The Denver Broncos and Green Bay Packers head into Sunday night’s showdown sporting identical 6-0 records. Barring an unlikely tie, one of them will head into their next game with a 7-0 record, while the other will be 6-1. Just how important is that difference likely to be?
From 6-0 to 7-0
Since the NFL expanded the playoffs to six teams in 1990, 36 teams have started 6-0. Of the 31 teams in previous seasons to accomplish that feat, 20 of them won their next game and advanced to 7-0.
Those teams were on the whole outstandingly successful. All of them made the postseason. Seventeen earned a first-round bye. Only one, the 2013 Kansas City Chiefs, did not win their division, and they were in the AFC West with the 6-0 Broncos. Nine made the Super Bowl. Five ended the season as NFL champions, and two of the losers lost to another team that began 7-0.
One cautionary note is 7-0 teams have not fared nearly as well since the NFL went to the current eight-division format in 2002. Of the thirteen teams to start 7-0 since then, six lost their first playoff game. That includes three teams – the 2005 Colts, the 2008 Titans, and the 2011 Packers – that finished the season with the best record in the NFL.
From 6-0 to 6-1
What about the team that loses this game? How have previous 6-0 teams that then lost fared? First, history says 6-1 is no guarantee of a postseason appearance. Broncos fans know this from 2009, when Denver started 6-0 under Josh McDaniels before fading to 8-8 as the defense collapsed. Defensive issues also sunk the 2003 Minnesota Vikings, who finished 3-7.
Most teams that suffered their first loss in their seventh game of the season fared just fine, though. Just one, the 2000 Rams, lost their first playoff game. The more successful teams include those 2013 Broncos, who won the AFC, and the 1997 Broncos, who took the wild card route to the franchise’s first Super Bowl title. Overall, six of the nine that went to the playoffs made the Super Bowl. Three won it. The most encouraging parallel for the loser of Sunday’s game might be the 2004 Patriots. They lost to the Steelers in Week 8, but won a postseason rematch and eventually hoisted the Lombardi Trophy again.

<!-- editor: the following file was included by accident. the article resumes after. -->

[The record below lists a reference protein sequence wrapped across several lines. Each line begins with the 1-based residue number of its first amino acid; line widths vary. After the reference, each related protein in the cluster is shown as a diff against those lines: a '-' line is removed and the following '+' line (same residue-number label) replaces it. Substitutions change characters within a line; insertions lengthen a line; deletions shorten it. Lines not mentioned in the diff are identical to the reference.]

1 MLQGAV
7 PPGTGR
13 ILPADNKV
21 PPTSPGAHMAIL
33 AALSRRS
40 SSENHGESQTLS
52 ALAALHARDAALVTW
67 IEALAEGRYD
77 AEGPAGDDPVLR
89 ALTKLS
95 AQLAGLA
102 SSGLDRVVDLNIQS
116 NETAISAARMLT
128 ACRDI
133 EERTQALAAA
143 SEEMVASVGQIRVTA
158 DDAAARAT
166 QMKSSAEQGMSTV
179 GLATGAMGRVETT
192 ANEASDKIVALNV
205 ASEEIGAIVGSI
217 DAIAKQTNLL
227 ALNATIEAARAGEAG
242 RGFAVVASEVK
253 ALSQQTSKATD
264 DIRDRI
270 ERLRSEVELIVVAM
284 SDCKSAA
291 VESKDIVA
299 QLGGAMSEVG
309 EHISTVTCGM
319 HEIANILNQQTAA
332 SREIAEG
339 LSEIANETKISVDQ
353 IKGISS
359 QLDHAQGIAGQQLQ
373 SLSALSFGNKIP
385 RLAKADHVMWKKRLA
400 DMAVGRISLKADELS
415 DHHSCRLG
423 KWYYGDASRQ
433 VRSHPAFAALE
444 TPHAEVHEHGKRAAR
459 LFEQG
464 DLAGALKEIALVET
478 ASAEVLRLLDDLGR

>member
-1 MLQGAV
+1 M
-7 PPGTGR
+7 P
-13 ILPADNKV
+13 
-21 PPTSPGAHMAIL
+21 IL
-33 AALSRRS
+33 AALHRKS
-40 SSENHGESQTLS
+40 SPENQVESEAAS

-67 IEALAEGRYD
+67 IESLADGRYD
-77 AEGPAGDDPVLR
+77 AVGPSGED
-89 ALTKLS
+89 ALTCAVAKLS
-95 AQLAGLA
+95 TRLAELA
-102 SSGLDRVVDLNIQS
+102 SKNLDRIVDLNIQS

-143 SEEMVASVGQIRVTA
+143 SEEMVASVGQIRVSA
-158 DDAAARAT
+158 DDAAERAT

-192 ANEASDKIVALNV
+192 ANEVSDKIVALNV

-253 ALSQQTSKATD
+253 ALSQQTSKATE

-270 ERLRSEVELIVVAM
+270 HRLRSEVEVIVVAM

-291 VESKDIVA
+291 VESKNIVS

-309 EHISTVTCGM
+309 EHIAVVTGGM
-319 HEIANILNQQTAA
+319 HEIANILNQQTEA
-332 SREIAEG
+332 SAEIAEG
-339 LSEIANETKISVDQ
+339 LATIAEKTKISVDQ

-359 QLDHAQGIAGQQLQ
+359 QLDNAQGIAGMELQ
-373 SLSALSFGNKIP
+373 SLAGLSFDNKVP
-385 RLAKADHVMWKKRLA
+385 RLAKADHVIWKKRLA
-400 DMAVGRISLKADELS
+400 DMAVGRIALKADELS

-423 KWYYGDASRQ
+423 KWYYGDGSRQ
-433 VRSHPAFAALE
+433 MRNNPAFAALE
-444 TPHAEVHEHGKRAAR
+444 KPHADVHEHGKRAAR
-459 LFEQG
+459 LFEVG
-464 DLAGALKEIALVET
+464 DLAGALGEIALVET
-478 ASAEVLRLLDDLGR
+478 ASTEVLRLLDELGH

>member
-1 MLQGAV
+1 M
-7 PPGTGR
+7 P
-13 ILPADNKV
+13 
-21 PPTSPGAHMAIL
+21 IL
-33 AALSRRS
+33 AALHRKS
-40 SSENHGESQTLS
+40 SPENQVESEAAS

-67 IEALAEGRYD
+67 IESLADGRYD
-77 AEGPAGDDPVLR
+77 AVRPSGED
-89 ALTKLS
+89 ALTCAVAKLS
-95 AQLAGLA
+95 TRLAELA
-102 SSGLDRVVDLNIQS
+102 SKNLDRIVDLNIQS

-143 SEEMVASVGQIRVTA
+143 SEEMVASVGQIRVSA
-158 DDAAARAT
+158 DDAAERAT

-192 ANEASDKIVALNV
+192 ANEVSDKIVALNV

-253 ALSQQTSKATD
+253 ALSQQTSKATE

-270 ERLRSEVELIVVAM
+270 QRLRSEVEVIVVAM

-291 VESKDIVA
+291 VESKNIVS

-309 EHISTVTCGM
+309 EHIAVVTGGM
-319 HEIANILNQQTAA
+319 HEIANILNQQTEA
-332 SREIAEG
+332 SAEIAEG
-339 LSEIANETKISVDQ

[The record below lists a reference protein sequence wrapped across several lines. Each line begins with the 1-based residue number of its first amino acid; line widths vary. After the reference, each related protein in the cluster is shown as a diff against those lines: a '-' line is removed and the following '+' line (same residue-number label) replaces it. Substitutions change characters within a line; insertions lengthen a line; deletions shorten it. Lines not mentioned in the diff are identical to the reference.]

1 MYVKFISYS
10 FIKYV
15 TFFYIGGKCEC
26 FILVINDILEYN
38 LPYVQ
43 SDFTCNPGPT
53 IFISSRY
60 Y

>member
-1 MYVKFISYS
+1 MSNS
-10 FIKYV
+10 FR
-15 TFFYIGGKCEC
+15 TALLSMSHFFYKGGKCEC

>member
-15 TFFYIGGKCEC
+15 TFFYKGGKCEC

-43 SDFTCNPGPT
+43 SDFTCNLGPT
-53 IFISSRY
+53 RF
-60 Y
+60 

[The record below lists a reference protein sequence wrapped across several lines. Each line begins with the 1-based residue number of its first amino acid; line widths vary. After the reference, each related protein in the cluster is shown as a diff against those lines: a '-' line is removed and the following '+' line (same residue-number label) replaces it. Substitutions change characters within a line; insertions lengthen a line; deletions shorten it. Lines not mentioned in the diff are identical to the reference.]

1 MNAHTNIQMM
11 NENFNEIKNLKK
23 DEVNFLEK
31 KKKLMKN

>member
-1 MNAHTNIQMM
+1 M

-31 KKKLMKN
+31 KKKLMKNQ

There is also a larger pool of teams that got to 6-1 without necessarily losing their seventh game. Since realignment in 2002, 20 of the 25 teams to start 6-1 have made the postseason. This pool includes the 2013 Seahawks, who defeated those 2013 Broncos, and the 2003 Panthers, who won the NFC South and reached the Super Bowl without a bye. But on the whole it is better to be 7-0 than to be 6-1.
In the Context of 2015
What makes going to 7-0 instead of 6-1 especially important for both Denver and Green Bay is they are not the only 6-0 teams in their conference this year. Despite their perfect record, the Broncos would be the AFC’s third seed if the season ended today, behind New England and Cincinnati. Green Bay similarly ranks behind Carolina. All of the numbers about 7-0 and 6-1 teams that apply to Denver and Green Bay apply with equal force to the Patriots, Bengals, and Panthers.
There are a couple pieces of relatively good news. First, the most important tiebreaker in determining the postseason pecking order is conference results. This interconference result matters for Denver and Green Bay’s overall record, but it will not hurt the loser too much.
Each team has a second piece of good news. For Green Bay, they will not be competing with both Carolina and 6-1 Atlanta for a postseason seed. The top four seeds go to the division winners, and no more than one of the Falcons and Panthers can win the NFC South. Denver has no such silver lining, but they will get a chance to settle things on the field against both the Patriots and Bengals later in the season. If they win both those games, they will be in great position to get home-field advantage. If they lose both, a bye is difficult. Either way, both games are likely to carry more weight than this one.
The most important task for the Broncos and Packers, regardless of who wins, is to keep playing excellent football for the rest of the season. Starting 6-0 is no guarantee of making the postseason. Starting 7-0 is no guarantee of getting a first-round bye, even if it makes it likely. Earning home field advantage is no guarantee of postseason success. Sunday’s is likely to be a great contest. The season is a long one, however, and the winner is guaranteed nothing while the loser’s fate is far from sealed.